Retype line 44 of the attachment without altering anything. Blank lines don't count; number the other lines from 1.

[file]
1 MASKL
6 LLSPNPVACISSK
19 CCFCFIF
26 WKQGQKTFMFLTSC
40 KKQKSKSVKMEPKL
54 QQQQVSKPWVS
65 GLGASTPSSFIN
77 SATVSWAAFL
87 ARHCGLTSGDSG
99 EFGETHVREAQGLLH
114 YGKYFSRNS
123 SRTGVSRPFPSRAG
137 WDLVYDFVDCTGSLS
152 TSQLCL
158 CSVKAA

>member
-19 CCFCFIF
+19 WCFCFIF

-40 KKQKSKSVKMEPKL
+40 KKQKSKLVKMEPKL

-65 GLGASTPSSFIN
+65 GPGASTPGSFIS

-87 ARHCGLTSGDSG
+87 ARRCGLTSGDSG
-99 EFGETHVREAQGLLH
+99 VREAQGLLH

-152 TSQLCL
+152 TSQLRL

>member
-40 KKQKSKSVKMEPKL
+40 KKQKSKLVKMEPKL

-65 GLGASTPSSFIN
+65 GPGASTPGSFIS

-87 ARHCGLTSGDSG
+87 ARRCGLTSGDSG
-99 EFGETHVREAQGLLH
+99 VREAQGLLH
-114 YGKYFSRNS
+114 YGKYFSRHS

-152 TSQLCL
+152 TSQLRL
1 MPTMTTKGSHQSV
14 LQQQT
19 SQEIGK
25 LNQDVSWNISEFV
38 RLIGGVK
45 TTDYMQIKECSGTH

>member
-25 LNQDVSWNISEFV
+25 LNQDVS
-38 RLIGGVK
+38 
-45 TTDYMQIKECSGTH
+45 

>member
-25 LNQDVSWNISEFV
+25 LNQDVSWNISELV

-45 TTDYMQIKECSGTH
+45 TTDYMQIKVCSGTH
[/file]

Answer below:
19 SQEIGK